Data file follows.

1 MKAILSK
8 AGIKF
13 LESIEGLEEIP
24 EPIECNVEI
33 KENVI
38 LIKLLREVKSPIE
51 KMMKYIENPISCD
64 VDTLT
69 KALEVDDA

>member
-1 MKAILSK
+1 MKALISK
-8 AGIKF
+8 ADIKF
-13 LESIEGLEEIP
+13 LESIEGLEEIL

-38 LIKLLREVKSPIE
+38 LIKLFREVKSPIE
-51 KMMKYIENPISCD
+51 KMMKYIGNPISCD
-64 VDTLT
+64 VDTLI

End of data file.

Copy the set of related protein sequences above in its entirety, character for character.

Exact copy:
1 MKAILSK
8 AGIKF
13 LESIEGLEEIP
24 EPIECNVEI
33 KENVI
38 LIKLLREVKSPIE
51 KMMKYIENPISCD
64 VDTLT
69 KALEVDDA

>member
-1 MKAILSK
+1 MKALISK
-8 AGIKF
+8 ADIKF
-13 LESIEGLEEIP
+13 LESIEGLEEIL

-38 LIKLLREVKSPIE
+38 LIKLFREVKSPIE
-51 KMMKYIENPISCD
+51 KMMKYIGNPISCD
-64 VDTLT
+64 VDTLI